Timed writing cot: Post-Classical China 600-1450

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Timed writing

COT: Post-Classical China 600-1450

  • In Post-Classical China (600-1450) the mandate of heaven remained a way to determine dynastic succession providing structure through rebuilding of infrastructure (Great Wall and the new Grand Canal linking the Yangtze to the Yellow Rivers), the role of the civil service bureaucracy would facilitate sound political decision making through the organization of the economy based on Confucian principles, however, trade would increase expanding both China’s size (during the Tang Dynasty) and their hegemony (sinification of Korea, Viet Nam and Japan) and extension of maritime (junk ship trade across the Indian Ocean) and caravan trade (across the silk routes) .
  • In post-classical China the increase in trade (proto-industrialism/commercial expansion) would lead Tang-Song China to actively pursue tributary ties. The influence of Buddhism through trade routes would lead to great internal conflict eventually developing into neo-Confucianism. With all of this trading influence, however, the status of merchants would not be elevated based on Confucian principles.

2004 DBQ Prompt

  • Based on the following documents, analyze the spread of Buddhism in China. What additional documents would you need to evaluate the extent of Buddhism's appeal in China?

Important Things to Know

  • 1. Read carefully the question prompt and the historical background. Underline the tasks demanded and the terms which are unique to the question.  Make sure you understand EXACTLY what the question is asking (social responses?  economic impact? causes for rebellion?).  DO NOT MAKE UP YOUR OWN QUESTION!!!
  • 2. Read the documents carefully.
    • a. Make sure that you understand the content of the document.
    • b. What is the author's Point of View (POV).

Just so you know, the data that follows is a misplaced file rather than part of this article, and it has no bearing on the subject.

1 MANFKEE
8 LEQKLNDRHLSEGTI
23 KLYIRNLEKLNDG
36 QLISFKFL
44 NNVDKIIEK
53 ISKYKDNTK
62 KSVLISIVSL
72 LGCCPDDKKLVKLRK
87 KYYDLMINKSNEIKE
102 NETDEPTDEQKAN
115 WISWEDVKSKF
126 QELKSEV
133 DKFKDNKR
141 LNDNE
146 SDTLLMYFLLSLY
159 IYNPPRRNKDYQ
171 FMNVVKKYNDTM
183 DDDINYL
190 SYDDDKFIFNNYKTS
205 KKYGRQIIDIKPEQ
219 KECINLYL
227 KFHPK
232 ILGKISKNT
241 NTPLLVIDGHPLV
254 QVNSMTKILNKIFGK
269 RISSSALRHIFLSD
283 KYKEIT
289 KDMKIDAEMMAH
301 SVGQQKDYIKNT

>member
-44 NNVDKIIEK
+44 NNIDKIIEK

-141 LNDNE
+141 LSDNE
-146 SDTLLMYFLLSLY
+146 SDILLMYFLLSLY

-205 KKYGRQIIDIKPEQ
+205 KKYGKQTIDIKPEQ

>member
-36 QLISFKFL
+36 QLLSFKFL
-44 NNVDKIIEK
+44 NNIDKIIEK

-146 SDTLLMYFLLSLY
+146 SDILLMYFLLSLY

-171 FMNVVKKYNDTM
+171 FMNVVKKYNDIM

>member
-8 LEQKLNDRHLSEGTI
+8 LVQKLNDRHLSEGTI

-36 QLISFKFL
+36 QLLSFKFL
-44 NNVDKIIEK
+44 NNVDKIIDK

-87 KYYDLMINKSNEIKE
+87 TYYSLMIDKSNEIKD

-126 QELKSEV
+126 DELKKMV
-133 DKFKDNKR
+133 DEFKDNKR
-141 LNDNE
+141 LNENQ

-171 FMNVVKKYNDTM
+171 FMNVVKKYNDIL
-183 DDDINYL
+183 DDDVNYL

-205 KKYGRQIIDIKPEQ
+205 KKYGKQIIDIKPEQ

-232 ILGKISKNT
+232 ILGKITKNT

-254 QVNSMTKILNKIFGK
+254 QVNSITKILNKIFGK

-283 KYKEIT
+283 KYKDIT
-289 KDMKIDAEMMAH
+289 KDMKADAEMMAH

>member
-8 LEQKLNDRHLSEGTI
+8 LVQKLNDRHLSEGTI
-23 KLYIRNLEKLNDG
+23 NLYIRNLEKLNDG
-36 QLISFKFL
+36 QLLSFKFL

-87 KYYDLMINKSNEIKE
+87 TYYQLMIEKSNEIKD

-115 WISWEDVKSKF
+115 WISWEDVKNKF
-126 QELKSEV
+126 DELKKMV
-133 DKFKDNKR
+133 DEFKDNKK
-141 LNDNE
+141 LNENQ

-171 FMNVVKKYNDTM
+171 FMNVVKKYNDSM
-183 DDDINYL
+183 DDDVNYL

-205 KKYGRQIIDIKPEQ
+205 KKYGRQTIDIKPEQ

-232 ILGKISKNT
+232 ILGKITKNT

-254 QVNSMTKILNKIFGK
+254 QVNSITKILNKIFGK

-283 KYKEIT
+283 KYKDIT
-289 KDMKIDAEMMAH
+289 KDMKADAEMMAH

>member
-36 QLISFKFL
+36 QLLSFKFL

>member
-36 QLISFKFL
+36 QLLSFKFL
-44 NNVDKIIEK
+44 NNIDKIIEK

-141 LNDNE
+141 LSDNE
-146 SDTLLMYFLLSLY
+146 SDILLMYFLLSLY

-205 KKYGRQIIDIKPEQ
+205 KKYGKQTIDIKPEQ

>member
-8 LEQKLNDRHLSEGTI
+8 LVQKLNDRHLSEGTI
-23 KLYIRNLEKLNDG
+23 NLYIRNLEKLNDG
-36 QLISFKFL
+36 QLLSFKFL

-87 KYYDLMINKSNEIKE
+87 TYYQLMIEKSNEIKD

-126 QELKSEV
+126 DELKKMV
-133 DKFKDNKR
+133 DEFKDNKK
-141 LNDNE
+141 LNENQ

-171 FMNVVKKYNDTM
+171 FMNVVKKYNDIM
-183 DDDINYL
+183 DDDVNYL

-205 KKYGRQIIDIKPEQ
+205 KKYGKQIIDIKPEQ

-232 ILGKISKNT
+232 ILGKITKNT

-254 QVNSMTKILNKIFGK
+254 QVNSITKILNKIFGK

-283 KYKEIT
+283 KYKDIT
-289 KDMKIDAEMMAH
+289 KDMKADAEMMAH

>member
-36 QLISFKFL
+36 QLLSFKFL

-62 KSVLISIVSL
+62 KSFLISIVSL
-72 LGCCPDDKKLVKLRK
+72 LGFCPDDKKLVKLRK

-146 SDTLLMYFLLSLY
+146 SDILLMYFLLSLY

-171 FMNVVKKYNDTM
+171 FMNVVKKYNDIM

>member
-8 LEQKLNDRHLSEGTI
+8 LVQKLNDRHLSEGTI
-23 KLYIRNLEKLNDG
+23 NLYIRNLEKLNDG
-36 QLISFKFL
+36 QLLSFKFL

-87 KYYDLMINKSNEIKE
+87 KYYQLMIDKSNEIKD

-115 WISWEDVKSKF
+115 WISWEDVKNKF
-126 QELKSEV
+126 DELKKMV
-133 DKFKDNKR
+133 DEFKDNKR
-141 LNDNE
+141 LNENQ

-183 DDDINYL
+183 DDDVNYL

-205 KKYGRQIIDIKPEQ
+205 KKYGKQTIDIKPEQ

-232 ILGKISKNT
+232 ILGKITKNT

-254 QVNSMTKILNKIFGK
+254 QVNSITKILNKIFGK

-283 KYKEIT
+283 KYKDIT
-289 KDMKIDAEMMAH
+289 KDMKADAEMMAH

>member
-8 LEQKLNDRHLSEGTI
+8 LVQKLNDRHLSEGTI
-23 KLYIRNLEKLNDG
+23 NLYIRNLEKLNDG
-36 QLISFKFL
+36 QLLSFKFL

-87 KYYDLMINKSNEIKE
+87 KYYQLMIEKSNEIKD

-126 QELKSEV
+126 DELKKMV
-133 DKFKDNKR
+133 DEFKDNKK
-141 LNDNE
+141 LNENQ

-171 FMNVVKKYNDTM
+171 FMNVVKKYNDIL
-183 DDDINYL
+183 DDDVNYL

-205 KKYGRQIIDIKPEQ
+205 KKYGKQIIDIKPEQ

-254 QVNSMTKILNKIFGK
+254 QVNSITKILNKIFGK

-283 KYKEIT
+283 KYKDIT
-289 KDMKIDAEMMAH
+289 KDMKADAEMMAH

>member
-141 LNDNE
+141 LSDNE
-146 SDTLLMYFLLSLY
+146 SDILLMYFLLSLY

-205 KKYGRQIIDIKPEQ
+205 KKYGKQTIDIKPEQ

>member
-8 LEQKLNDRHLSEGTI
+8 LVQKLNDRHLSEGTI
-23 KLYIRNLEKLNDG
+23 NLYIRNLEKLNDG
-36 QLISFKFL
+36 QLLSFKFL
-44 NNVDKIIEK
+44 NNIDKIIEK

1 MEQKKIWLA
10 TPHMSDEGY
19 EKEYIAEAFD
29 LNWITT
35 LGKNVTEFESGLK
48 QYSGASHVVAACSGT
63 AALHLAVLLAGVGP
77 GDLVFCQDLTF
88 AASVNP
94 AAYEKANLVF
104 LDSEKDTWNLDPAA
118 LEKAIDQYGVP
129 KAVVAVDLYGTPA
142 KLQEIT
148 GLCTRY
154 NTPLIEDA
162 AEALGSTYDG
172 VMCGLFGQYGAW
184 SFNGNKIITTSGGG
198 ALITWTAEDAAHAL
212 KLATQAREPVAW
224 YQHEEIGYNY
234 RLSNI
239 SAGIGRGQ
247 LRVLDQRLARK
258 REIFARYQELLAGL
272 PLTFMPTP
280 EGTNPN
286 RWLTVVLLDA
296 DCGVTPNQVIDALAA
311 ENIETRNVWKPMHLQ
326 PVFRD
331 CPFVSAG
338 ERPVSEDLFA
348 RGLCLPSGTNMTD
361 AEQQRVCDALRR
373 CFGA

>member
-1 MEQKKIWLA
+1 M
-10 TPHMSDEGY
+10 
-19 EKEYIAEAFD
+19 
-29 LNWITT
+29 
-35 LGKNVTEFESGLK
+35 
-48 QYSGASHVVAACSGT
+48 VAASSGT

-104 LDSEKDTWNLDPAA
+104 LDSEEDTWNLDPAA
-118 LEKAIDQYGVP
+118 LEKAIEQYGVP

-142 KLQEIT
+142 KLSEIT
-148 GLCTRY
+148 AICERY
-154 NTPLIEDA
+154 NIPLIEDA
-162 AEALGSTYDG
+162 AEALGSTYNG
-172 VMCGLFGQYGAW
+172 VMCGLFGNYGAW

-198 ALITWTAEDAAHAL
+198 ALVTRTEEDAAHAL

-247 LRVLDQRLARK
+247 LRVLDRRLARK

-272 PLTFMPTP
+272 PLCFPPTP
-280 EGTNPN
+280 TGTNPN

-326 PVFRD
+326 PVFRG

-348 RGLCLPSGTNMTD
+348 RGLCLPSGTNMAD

• c. Where is the tension?
    • d. What is the origin of the document?
    • e. Is the document valid or is it hearsay?
    • f. If time, gender or age were changed would the person be saying the same thing?

Important Things to Know

  • 3. You must use all of the documents.
  • 4. Do not simply cite the documents in "laundry list" fashion. You should strive to IMPOSE order on the documents. Find groupings for the documents. Can they be organized into three or four strong, analytical points? What is the OVERALL picture presented by the documents? 

Important Things to Know

  • 5. Your essay should be an ANALYSIS of the documents and their content. You are demonstrating analysis if you are doing the following:
    • a. The essay contains a thesis which divides your answer into three to four categories.
    • b. The documents are used as evidence to support your thesis.
    • c. Frequent reference is made to the terms of the question.  Constantly and consistently return to the question to make sure that all of your points (evidence and analysis) go to answer the question.  Be certain that your answer is always focused directly on the question. Do not drift afield.
  • 6. Be certain that, if the question allows, you exploit all of the following in writing your answer.
    • a. Point of View (POV) is both indicated and discussed from several angles.  You must analyze at least TWO POVs in the essay.
    • b. You request an additional document that (1) Represents a voice that is missing and (2) could plausibly be found in history.

What do you know about Buddhism in China?

  • Came into China across the Silk Route
  • Originated as Theraveda and became Mahayana
  • Appealed to the masses (why?)
  • People followed Bodhisatvas(those who attained enlightenment but remained to help others)
  • Buddhist had great conflicts with Confucians and Taoist:
  • Buddhism was a “foreign” religion
  • Buddhist monasteries did not pay taxes
  • Buddhist spent time away from their families meditating
  • Buddhist were exempt from military service (ahimsa)
  • Empress Wu made Buddhism state-sponsored religion
  • Buddhist were oppressed and monasteries burned

Lets break down doc 1 together

  • Source?
  • Meaning?
  • Theme?
  • Now its your turn
  • Doc. 1. Four Noble Truths, 5th century B.C.E. The Four Truths are
  • sorrow, craving, stopping sorrow, the way of stopping sorrow.
  • POV: lst sermon of the Buddha, which was used to teach people why there
  • is suffering and what to do about it.
  • Analysis: Basic doctrine of Buddhism. There is equality of suffering and
  • the ability to stop suffering. There are no duties to society, there is no
  • hierarchy.
  • NB: this doc. does not relate directly to responses to the spread of
  • Buddhism in China
  • Doc. 2. Zhi Dun, Chinese scholar, ca. 350 CE [period of unrest,